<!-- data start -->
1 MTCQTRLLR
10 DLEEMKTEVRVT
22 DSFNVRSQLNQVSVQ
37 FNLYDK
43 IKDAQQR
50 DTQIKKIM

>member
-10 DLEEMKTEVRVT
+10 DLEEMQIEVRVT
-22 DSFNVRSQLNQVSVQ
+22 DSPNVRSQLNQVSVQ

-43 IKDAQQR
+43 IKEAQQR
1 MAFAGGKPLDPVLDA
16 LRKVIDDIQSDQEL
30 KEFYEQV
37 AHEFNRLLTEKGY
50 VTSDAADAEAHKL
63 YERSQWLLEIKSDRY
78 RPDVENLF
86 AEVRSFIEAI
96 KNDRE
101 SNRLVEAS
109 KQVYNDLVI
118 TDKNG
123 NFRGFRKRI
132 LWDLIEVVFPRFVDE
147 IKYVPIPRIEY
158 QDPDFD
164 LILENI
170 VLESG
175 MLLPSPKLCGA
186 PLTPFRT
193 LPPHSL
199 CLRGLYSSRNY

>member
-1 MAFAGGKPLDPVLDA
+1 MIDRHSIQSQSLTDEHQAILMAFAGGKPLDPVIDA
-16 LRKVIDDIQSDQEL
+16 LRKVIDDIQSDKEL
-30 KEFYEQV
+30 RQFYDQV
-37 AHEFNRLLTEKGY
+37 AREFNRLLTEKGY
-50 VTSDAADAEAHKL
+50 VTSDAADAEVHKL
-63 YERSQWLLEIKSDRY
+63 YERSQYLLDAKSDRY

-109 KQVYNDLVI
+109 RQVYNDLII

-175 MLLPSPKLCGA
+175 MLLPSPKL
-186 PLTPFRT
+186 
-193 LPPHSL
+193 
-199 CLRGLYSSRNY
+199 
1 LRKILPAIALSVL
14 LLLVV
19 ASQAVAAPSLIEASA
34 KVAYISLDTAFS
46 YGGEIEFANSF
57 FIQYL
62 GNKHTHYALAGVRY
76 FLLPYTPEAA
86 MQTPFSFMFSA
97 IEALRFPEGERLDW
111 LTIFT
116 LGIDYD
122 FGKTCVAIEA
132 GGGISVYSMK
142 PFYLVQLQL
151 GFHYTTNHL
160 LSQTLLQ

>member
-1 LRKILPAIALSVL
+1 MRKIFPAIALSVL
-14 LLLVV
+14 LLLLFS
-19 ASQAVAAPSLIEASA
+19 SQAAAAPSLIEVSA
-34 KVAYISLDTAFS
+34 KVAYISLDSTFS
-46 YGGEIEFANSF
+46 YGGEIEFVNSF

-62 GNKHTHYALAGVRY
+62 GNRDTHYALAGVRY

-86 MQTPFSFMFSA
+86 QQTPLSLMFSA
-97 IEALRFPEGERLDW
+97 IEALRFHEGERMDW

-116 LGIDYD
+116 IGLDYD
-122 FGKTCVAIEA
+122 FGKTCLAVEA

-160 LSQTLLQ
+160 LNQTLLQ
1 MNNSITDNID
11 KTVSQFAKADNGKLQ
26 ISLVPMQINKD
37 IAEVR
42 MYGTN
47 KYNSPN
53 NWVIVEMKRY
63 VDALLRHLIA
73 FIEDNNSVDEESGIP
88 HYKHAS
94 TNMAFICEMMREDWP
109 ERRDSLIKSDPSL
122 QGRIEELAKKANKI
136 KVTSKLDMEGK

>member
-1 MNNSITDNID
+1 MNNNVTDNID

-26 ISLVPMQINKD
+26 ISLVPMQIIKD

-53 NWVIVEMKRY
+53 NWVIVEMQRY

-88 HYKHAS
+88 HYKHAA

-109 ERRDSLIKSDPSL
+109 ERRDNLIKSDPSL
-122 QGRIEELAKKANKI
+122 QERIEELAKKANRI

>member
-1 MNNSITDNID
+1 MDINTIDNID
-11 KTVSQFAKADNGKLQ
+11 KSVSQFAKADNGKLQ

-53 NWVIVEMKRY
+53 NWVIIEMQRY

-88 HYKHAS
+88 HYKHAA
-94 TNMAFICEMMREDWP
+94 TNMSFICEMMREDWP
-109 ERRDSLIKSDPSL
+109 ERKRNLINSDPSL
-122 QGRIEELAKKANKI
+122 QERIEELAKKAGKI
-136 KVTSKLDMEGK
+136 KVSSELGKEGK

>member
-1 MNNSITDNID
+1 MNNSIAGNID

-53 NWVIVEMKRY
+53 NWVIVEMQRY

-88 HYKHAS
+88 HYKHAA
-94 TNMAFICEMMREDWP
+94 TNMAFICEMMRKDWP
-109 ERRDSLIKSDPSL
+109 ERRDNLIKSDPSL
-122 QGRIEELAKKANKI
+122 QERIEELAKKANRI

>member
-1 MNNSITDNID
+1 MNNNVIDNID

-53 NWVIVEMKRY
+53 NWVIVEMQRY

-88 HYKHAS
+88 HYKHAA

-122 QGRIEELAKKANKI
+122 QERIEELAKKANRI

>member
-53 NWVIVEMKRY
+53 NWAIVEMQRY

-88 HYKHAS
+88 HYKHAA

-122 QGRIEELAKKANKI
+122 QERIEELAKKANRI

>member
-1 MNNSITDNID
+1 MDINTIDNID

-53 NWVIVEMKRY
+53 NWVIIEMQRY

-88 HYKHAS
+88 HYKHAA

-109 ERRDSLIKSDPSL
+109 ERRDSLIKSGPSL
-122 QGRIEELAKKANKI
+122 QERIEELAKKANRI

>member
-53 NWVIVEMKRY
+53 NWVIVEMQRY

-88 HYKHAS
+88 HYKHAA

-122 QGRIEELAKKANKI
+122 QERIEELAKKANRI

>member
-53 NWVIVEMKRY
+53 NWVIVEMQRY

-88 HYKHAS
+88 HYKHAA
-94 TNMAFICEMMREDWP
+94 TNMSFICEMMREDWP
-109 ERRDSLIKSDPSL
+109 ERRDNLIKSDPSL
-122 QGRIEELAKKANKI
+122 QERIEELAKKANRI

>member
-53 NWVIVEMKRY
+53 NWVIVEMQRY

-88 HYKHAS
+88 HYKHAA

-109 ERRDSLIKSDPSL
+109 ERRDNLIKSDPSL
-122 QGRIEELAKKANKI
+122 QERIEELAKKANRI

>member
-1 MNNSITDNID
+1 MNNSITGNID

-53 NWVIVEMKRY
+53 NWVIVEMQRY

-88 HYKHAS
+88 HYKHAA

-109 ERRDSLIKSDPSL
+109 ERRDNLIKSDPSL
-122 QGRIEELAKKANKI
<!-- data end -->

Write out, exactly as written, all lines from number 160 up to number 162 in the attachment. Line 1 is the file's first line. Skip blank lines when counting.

+53 NWVIVEMQRY

-88 HYKHAS
+88 HYKHAA